Eligibility for Businesses
How do I know if my business is eligible for funding?
Before applying, everyone must go through an eligibility screening process, which will determine whether or not their business is eligible to apply. If your organization is deemed eligible, then you will be automatically directed to the application. You can review the eligibility screening and application process at https://www.placer.ca.gov/bizgrants.
If you are deemed eligible, you will be automatically directed to the application. If you are deemed ineligible, you will not be able to proceed to the application. After reviewing the eligibility criteria below, please call Sierra Business Council at 530-582-5022 if you believe there has been a mistake in your eligibility process so that we can correct it.
Eligibility requirements for businesses:
“Qualified microbusiness” means an entity that meets and self-certifies, under penalty of perjury, all of the following criteria:
- Physical address within Placer County
- Prior to December 31, 2019, the microbusiness began its operation and was legally operating since that time, including being registered with the California Secretary of State, if required.
- The microbusiness is currently active and operating, or has a clear plan to reopen when the state permits reopening of the business.
- The microbusiness was significantly impacted by COVID-19 pandemic, as evidenced by at least a 10% reduction in revenue from the 2019 to 2020 taxable years.
- The microbusiness had less than fifty thousand dollars ($50,000) in revenues in the 2019 taxable year.
- The microbusiness currently has fewer than five full-time equivalent employees and had fewer than five full-time equivalent employees in the 2019 and 2020 taxable years.
- The microbusiness is not a business excluded from participation in the California Small Business COVID-19 Relief Grant Program, as specified in paragraph (2) of subdivision (f) of Government Code Section 12100.82.
“Qualified microbusiness owner” means an individual that meets and self-certifies, under
penalty of perjury, all of the following criteria:
- The microbusiness owner is the majority-owner and manager of the qualified microbusiness.
- The microbusiness owner’s primary means of income in the 2019 taxable year was the qualified microbusiness.
- The microbusiness owner did not receive a grant under the California Small Business COVID-19 Relief Grant Program.
- The microbusiness owner can demonstrate their eligibility as a “qualified microbusiness owner” by providing the fiscal agent with a government issued photo identification (state, domestic, or foreign), and documentation that includes the owner’s name and may include, but is not limited to, the following:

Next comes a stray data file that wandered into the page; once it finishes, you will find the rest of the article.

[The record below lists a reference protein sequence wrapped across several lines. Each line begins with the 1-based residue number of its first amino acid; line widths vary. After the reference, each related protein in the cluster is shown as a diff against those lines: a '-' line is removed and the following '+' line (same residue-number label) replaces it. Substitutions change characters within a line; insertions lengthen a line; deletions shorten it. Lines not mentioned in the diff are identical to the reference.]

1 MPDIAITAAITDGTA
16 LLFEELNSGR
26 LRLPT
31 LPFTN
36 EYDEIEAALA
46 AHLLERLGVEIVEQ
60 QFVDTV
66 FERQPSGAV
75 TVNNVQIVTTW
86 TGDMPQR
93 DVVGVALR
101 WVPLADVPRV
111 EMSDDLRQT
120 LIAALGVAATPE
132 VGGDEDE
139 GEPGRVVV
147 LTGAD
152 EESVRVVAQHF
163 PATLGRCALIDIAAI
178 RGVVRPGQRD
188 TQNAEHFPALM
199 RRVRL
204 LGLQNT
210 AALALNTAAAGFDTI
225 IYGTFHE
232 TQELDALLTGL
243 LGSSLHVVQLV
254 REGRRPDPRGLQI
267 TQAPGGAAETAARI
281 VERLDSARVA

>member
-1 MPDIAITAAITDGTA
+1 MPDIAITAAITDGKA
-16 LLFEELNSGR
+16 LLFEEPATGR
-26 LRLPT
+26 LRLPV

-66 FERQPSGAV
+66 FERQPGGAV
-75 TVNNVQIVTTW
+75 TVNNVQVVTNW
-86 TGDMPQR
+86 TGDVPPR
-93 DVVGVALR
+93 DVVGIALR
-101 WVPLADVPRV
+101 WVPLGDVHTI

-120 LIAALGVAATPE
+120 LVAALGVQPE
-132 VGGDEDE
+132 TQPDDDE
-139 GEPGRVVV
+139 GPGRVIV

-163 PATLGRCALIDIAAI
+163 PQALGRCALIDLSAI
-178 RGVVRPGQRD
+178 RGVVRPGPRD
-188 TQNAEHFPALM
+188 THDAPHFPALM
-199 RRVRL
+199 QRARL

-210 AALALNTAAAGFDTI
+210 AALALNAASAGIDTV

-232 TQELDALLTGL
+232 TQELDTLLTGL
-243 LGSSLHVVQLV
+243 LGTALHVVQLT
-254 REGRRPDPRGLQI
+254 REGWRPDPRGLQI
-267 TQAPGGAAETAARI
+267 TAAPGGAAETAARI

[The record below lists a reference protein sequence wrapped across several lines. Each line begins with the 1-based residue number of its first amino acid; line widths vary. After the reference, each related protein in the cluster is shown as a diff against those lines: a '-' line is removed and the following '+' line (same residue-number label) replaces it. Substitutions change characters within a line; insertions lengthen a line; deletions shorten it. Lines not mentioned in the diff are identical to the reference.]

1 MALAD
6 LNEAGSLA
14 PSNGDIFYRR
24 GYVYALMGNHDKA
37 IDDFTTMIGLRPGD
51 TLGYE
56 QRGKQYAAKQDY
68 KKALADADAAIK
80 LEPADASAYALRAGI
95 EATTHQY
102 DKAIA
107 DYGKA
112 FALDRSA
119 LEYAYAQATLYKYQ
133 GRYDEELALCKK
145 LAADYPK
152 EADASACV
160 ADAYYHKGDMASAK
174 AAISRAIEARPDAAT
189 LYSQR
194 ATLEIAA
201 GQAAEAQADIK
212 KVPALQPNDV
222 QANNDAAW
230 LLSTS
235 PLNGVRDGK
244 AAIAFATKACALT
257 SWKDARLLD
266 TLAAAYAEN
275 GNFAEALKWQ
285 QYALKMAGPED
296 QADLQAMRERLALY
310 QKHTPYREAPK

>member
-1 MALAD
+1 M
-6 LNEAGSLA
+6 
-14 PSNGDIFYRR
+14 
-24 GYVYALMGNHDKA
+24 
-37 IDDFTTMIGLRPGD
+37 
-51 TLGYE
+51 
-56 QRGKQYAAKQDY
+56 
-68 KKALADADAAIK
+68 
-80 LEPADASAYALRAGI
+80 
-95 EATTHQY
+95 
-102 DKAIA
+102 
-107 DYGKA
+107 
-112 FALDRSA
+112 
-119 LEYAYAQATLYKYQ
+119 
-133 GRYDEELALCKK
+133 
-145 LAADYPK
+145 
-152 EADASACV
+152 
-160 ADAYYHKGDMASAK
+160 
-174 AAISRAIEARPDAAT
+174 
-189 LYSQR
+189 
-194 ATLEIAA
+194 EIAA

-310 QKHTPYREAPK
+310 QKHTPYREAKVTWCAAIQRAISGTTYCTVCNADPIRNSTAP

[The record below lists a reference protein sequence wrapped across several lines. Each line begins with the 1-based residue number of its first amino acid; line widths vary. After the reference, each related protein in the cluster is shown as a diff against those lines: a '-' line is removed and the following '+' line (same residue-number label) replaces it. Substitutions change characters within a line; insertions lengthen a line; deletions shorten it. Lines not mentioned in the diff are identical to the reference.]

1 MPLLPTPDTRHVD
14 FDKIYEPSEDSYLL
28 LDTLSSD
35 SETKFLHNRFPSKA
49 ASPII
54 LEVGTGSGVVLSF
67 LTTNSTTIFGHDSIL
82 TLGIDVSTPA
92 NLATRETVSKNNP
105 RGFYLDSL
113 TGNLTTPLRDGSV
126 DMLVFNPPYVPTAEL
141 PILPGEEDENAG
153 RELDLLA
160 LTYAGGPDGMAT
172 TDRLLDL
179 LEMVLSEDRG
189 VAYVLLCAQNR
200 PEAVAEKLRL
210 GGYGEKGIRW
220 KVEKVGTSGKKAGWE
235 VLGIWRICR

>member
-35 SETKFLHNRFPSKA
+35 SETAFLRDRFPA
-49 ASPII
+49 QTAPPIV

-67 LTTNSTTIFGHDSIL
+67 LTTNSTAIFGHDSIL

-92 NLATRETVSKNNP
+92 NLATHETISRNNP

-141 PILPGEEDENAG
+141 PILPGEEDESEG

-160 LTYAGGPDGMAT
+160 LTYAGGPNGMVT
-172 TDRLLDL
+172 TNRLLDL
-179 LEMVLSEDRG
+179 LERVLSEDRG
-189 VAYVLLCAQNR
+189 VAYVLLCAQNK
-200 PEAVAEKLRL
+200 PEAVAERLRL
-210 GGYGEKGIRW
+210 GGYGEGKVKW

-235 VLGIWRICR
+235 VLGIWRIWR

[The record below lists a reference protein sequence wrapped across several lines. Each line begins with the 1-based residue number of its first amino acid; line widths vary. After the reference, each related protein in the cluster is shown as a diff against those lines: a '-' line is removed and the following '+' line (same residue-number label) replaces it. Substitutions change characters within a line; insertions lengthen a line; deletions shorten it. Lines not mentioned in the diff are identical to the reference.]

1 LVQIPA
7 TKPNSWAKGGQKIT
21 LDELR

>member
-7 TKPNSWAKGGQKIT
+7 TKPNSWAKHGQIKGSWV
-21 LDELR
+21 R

- A local business permit or license or
- A bank statement or
- A tax return or
- Additional documentation to verify a microbusiness is a “qualified microbusiness”, as deemed appropriate by the fiscal agent.
Can I apply if I received funds from the California Relief Grant program?
No, you may not apply if you received funds from the California Relief Grant Program.
Can I apply if I received funds from the Paycheck Protection Program (PPP)?
Yes, you can apply if you received funds from the Paycheck Protection Program or other pandemic-related grant or loan programs.
Can I apply if I already received a grant from Placer Shares?
Yes, you can apply if you already received a grant from Placer Shares.
Do I have to be a U.S. citizen to apply?
No, you do not need to be a U.S. citizen to apply.
How does eligibility screening work?
To access the application, you must first pass the eligibility screening, which will determine whether or not your business is eligible for funds. You can review the application process at https://www.placer.ca.gov/bizgrants.
What is the reasoning behind the eligible business size?
The intent of the funding from Cal OSBA is to provide relief to the hardest to reach microbusinesses and entrepreneurs. The County will implement an outreach and marketing plan to identify and engage eligible microbusinesses that face systemic barriers to access capital, including but not limited to, businesses owned by women, minorities, veterans, individuals without documentation, individuals with limited English proficiency, and business owners located in low-wealth and rural, communities.